And I pray that President Obama has eyes to see. The “miracle on the Hudson” and the “miracle in the White House” are not unrelated. God has been merciful to us as a nation. Our racial sins deserved judgment a thousand times over. God does not owe America anything. We owe him everything. And instead of destruction, he has given us another soft landing. We are not dead at the bottom of the Hudson.

O that Barack Obama would see the mercies of God and look to the One whose blood bought everlasting life for all who trust him. The parables of God’s mercy are everywhere. The point of them is this: God is a just and patient Ruler, and Jesus Christ is a great Savior. Turn. Turn. Turn, O President of the United States and passengers of this planet.

(Read the whole thing here.)

Amen and amen.

Wednesday, January 14, 2009

A note about John (Calvin, that is...)

Some here have expressed interest in reading through Calvin's Institutes this year, as Dave and I are doing. I am going to try to write about it on Sundays at my other blog, but because we are traveling this weekend, I've posted my favorite excerpts there today. If any of you would like to post your favorite passages, or share things that have touched or encouraged or challenged you, please do so!

Wednesday without Words

Tuesday, January 13, 2009

Thinking about Islam

I tend to agree with those who see a clash of cultures as inevitable in our world. The recent rioting in Ft. Lauderdale has been a near-to-home example of the forces at work. I have found several interesting and helpful sites lately for understanding Islam better, and preparing as Christians to confront this challenge in a loving and gracious but bold way.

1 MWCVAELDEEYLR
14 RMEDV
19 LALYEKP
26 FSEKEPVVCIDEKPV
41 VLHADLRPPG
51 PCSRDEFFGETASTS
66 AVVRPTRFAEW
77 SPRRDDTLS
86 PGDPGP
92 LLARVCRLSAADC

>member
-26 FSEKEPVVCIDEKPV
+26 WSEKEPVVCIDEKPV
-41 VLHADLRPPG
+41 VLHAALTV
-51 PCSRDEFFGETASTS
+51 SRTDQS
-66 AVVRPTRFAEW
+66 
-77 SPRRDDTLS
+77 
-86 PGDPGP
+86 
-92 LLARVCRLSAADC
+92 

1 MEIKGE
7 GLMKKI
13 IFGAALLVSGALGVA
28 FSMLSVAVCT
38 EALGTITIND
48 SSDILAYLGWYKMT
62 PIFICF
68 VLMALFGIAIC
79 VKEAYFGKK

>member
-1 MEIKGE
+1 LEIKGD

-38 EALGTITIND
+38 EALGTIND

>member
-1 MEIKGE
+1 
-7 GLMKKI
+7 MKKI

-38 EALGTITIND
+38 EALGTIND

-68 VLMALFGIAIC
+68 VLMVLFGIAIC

*Here is an interesting lecture by Dr. Michael Haykin. (Thanks to JT)
*Here is documentary entitled, "Islam: What the West Needs to Know", which came my way via a young man who works with Summit Ministries.
*Here is an interesting article by Gene Veith over at the Tabletalk blog.

Monday, January 12, 2009

More Miscellany

I have been storing miscellany in my bookmarks for months without finding the energy or time to share them all. So how about if I get a few more dusted off and pulled from the files...

I haven't made any snide comments about "global warming" in a long time. But I loved this recap of the Worst Climate predictions of last year. And how about this prediction?

And in the "You've got to be kidding" category, how about plastic surgery for the dead? Is that denial, or what?!

And in the quirky, interesting things category, how about hearing recordings of some great authors? Check out this page at First Things (with thanks to CM), or how about fascinating footage of interviews done by Mike Wallace long ago? I watched the one with Margaret Sanger, and found it interesting.

And Switchfoot has a greatest hits album out. How did I get that old?

Sunday, January 11, 2009

Sabbath Sentiments

I Greet Thee Who My Sure Redeemer Art

From the Strasbourg Psalter, 1545, attributed to John Calvin

1. I greet Thee, who my sure Redeemer art,